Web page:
ORLANDO, Fla., and LA JOLLA, Calif., November 12, 2013 -- A bicoastal group of scientists at Sanford-Burnham Medical Research Institute (Sanford-Burnham) was recently awarded a three-year grant from the U.S. Department of the Air Force to assess the potential toxicity of large collections of chemicals. The goal of the project is to provide an early and relevant assessment of potential toxicities in a rapid, cost-effective manner.
"The current approach to assessing the health risks of chemical exposure relies extensively on data from animal models. But humans may react very differently to chemicals than animals," said Anne Bang, Ph.D., director, Cell Biology in Sanford-Burnham's Conrad Prebys Center for Chemical Genomics (Prebys Center). "As a way to help solve this problem, we have developed a technology platform that relies on high-throughput, human cell-based assays to analyze processes in a cell when it is exposed to a certain chemical."
For these chemical screens, a team of scientists from Sanford-Burnham's La Jolla, Calif., and Orlando, Fla., campuses uses induced pluripotent stem cells (iPSCs) - stem cells that are genetically reprogrammed adult cells - to test thousands of potential toxins. In a second step, the scientists analyze the iPSC-derived cells to assess mitochondrial function and identify subsets that demonstrate a potential for toxic effects.
"Given the thousands of chemicals humans are exposed to in the course of their lifetime, there is a clear unmet need to find better ways to screen for toxicity," said Darrin K. Ott, Lt. Col., USAF, B.Sc., Ph.D., CIH Chief, Research Section Occupational and Environmental Health Dept., at the USAF School of Aerospace Medicine." Our men and women in the Air Force are no different in this regard - and we need to push the cutting edge of toxicological research because they do spend time in challenging environments, performing complex missions that have unique chemical mixtures present or even advanced materials that are newly developed for the high-tech capabilities they bring. This collaboration with Sanford-Burnham should lay the foundation for a smarter way to determine potential toxicity and better ensure the health of our personnel and environment."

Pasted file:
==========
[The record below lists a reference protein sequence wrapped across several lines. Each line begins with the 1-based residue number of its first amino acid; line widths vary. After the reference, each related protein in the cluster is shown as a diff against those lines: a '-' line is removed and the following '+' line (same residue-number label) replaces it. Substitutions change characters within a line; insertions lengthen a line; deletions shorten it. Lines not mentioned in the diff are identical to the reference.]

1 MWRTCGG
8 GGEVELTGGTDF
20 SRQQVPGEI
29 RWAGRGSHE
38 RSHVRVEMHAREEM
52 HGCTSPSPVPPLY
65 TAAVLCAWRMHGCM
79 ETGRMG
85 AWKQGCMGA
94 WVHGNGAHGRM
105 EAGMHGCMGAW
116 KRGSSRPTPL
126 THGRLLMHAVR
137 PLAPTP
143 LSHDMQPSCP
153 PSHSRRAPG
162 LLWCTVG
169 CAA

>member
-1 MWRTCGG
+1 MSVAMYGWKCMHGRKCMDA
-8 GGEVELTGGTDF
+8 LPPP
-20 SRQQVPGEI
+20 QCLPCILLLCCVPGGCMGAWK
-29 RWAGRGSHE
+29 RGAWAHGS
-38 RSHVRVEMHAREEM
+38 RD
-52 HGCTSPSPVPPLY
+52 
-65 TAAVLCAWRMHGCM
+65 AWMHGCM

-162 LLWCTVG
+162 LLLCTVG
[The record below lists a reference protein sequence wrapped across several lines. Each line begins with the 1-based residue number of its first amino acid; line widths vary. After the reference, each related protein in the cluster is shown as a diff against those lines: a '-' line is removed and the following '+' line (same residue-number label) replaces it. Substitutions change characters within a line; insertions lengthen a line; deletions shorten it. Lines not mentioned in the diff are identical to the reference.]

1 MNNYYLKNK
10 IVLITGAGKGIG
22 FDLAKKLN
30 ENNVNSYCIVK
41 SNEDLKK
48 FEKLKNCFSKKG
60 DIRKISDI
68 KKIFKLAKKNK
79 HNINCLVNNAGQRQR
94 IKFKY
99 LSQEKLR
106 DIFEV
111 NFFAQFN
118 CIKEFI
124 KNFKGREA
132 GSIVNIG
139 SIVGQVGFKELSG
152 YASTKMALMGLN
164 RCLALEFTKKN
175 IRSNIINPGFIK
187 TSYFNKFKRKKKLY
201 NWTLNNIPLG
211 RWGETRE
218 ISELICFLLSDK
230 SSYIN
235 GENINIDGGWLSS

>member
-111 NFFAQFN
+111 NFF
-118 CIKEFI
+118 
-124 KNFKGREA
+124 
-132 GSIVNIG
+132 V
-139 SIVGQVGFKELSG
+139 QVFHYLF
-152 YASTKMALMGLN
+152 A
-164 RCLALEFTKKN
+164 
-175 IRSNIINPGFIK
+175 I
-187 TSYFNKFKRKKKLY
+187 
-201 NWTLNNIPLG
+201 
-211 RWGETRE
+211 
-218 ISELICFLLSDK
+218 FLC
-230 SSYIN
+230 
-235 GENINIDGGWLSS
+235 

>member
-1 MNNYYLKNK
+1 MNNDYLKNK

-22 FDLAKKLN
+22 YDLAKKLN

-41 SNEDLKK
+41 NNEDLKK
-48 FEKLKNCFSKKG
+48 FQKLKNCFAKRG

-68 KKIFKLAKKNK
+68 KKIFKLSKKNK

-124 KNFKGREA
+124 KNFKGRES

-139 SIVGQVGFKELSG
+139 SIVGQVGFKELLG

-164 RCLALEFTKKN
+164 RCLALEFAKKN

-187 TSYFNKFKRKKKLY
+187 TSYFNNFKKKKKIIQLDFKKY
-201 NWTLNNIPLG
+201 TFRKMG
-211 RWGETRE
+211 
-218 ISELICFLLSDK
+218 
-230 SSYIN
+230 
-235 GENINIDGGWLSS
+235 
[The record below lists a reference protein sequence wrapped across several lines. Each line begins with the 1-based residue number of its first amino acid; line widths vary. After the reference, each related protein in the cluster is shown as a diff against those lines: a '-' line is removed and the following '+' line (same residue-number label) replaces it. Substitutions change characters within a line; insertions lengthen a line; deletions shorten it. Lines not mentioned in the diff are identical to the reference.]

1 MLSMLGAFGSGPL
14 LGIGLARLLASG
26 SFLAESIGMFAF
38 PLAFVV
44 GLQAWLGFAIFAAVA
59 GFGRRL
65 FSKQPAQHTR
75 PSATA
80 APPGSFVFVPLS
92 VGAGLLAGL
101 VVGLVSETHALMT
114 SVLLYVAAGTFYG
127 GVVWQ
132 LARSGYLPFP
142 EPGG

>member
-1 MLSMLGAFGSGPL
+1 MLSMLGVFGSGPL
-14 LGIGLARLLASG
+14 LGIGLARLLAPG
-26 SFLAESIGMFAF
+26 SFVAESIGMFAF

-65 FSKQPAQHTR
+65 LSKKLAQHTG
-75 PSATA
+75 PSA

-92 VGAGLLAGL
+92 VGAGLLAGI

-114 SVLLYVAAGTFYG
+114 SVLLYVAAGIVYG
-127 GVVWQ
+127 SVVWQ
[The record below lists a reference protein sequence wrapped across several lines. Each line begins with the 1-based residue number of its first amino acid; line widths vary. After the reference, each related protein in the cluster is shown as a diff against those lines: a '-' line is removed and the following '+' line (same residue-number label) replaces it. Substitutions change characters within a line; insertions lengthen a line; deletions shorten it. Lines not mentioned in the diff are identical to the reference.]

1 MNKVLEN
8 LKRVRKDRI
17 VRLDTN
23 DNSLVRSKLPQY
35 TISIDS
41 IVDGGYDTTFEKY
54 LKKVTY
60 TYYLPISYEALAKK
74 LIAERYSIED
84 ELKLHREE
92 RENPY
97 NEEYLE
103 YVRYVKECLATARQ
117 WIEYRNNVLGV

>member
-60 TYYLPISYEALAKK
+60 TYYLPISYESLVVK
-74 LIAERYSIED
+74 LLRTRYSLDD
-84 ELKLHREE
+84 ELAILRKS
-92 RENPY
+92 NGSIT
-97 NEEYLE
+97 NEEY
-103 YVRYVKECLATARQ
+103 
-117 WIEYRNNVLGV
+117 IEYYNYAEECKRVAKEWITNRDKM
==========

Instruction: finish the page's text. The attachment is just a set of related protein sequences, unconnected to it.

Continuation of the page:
The collaboration is a prime example of how scientists at Sanford-Burnham combine their expertise in stem-cell research with the high-throughput screening capabilities at the Prebys Center to make a tangible impact on human health.
The Challenges of Toxicity Testing
The goal of toxicity testing is to assess the risks posed to human populations at ambient exposure levels. For the past 50 years, this goal has been met by high-dose experimental testing in animals with specific approaches for extrapolation from high to lower doses and from the experimental animals to the human population.
These observational studies remain of great value, but yield little understanding of the molecular mechanisms underlying the toxic response, thereby limiting the ability to predict potential human risk. Adding to the scope of the problem is the exponential increase in the rate of discovery of new chemicals.
It is estimated that there are more than 100,000 new chemicals for which little to no risk assessment has been performed. While animal studies represent the foundation of toxicology, current methodologies, capacities, and budgets of the regulatory agencies tasked with toxicity testing are unable to meet the critical and growing need for testing.
About Sanford-Burnham Medical Research Institute
Sanford-Burnham Medical Research Institute is dedicated to discovering the fundamental molecular causes of diseases and devising the innovative therapies of tomorrow. Sanford-Burnham takes a collaborative approach to medical research with major programs in cancer, neurodegeneration, diabetes, and infectious, inflammatory and childhood diseases. The Institute is recognized for its National Cancer Institute-designated Cancer Center and expertise in drug discovery and stem-cell technologies. Sanford-Burnham is a nonprofit, independent institute that employs 1,200 scientists and staff in San Diego (La Jolla), California, and Orlando (Lake Nona), Florida. For more information, visit us at http://www.